- Special Sections
PUNXSUTAWNEY â€” Business was a part of Brigette Trusal's family while she was growing up, but it wasn't quite the path she took in life.
Trusal, who was named The Punxsutawney Spirit's â€śTeacher of the Yearâ€ť for the high school Monday, said her father was a financial advisor, "so I grew up with it. He would read the paper to find and research companies for stocks."
He imparted financial responsibility to his daughter at a young age.
"Even my allowance, when I was little, I had to keep a book on it," she said, adding she at least momentarily contemplated a career in the business world.
But, she said, "I wasn't pulled that way. I just had a really strong feeling about teaching."
That was thanks to an accounting teacher she had as a student at Indiana Area Senior High School.
"I fell in love with it," Trusal said about her business courses. "She pushed me toward it, and that boosted everything at that age."
Trusal has taught business education at PAHS for 12 years. Before that, she earned her business degree and a master's degree in information technology and workforce development, both from Indiana University of Pennsylvania.
While the business world has changed in terms of technology, markets and economies, one thing has not changed: Accountability, although there are times Trusal believes that it has, which is why accountability is something she stresses in her classes.
"It's like, you never had to (teach it) before" because it was in the books, she said. "I have to talk about it more and more. But I have really good kids this year. Once that's established, that they have to hand in their work on time, then everything's fine."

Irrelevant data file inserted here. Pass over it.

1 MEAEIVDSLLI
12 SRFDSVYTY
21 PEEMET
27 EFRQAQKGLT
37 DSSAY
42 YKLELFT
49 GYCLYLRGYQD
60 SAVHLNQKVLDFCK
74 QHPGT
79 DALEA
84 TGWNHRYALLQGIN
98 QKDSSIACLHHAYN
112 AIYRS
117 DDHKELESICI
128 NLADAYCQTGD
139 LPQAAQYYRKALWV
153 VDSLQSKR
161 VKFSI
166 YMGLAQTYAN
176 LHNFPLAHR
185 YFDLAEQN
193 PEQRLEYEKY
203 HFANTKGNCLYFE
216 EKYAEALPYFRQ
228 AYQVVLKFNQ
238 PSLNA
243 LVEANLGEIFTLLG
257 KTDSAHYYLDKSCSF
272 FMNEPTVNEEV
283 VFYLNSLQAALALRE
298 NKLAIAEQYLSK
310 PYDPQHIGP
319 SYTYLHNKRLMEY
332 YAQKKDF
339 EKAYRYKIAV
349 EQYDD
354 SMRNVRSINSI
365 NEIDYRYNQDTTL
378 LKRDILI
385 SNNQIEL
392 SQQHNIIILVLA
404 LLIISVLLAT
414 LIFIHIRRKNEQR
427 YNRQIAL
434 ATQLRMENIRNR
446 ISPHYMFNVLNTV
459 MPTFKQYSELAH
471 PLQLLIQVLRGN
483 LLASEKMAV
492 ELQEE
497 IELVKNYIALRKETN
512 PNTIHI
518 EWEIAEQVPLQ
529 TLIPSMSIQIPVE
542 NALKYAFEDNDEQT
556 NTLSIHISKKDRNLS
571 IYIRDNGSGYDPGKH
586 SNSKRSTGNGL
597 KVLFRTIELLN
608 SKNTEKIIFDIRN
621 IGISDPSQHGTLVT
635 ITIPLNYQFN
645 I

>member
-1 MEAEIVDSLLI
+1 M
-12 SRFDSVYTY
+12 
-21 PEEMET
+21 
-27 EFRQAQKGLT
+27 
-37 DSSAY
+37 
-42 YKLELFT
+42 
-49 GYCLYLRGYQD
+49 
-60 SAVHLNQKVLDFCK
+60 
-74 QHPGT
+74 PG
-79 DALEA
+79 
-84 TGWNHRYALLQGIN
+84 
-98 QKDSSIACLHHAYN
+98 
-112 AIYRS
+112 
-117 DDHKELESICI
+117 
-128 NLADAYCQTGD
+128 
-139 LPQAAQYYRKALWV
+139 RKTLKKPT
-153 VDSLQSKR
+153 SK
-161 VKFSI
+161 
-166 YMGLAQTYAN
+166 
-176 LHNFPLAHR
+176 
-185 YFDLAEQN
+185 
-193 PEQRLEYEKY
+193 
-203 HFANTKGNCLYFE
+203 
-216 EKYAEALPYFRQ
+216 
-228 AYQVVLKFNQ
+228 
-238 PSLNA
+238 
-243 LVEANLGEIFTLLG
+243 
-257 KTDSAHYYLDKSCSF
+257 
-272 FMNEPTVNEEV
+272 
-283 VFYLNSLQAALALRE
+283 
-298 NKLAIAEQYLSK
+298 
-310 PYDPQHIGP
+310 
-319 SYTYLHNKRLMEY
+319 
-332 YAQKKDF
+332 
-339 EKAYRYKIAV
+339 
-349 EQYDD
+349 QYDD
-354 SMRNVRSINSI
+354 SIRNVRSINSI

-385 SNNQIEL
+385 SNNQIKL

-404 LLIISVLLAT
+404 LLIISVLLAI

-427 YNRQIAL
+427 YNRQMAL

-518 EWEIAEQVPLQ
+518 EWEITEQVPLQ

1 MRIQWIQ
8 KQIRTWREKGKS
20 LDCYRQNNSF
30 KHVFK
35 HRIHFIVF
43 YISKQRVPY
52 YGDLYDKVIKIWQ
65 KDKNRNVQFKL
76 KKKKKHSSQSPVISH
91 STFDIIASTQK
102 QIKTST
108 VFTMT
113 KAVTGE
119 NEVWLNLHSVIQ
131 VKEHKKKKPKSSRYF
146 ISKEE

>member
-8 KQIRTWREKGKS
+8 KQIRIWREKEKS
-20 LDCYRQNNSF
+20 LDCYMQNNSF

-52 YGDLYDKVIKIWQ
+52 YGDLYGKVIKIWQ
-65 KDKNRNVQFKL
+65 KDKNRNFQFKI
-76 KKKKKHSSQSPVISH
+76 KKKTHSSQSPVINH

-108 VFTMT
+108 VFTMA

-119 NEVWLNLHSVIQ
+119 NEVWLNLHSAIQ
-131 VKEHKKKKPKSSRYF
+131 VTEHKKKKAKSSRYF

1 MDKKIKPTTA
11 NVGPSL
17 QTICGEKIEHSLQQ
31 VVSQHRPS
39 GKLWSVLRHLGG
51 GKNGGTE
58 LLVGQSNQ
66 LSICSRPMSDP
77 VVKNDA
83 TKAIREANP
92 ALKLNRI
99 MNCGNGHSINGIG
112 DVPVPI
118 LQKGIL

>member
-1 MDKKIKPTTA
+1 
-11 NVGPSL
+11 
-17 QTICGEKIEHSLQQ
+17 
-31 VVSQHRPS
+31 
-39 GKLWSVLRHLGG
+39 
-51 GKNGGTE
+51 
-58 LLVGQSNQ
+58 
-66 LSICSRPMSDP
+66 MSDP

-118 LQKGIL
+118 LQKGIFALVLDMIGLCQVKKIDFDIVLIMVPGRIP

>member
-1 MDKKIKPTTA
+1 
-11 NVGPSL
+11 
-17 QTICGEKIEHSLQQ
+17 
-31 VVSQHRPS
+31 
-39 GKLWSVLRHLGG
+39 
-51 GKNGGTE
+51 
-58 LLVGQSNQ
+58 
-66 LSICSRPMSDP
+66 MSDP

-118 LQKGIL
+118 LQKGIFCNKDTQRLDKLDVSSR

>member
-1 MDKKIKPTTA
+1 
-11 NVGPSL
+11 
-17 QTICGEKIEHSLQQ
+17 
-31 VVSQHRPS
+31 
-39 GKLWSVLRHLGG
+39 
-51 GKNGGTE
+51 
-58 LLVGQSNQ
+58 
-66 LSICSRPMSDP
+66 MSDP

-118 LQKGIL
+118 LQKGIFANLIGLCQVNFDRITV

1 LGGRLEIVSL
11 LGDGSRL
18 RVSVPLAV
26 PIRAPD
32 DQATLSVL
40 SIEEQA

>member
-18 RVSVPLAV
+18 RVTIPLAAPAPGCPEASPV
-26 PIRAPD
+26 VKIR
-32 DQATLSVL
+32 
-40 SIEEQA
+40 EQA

In addition to teaching, this year, Trusal became a co-advisor for the school's SADD Club, a busy group behind events such as the mock crash and the recent Project Sticker Shock.
She co-advises the group with Bridget States.
"I'm glad I did it," Trusal said. "I get to know more kids."
At home, Trusal and her husband, Brad, are the parents of two children, Lincoln, seven, and Regan, six, who are both active in baseball, soccer and hockey.
"That's all we do," she said of her children's activities.
Like other â€śTeacher of the Yearâ€ť recipients, Trusal said she was surprised to be chosen.
"I thought, 'Who's joking?'" she said. "I don't even know what to say, besides thank you, and it does make me feel good. It's a new motivation. I'm just surprised. I'm happy."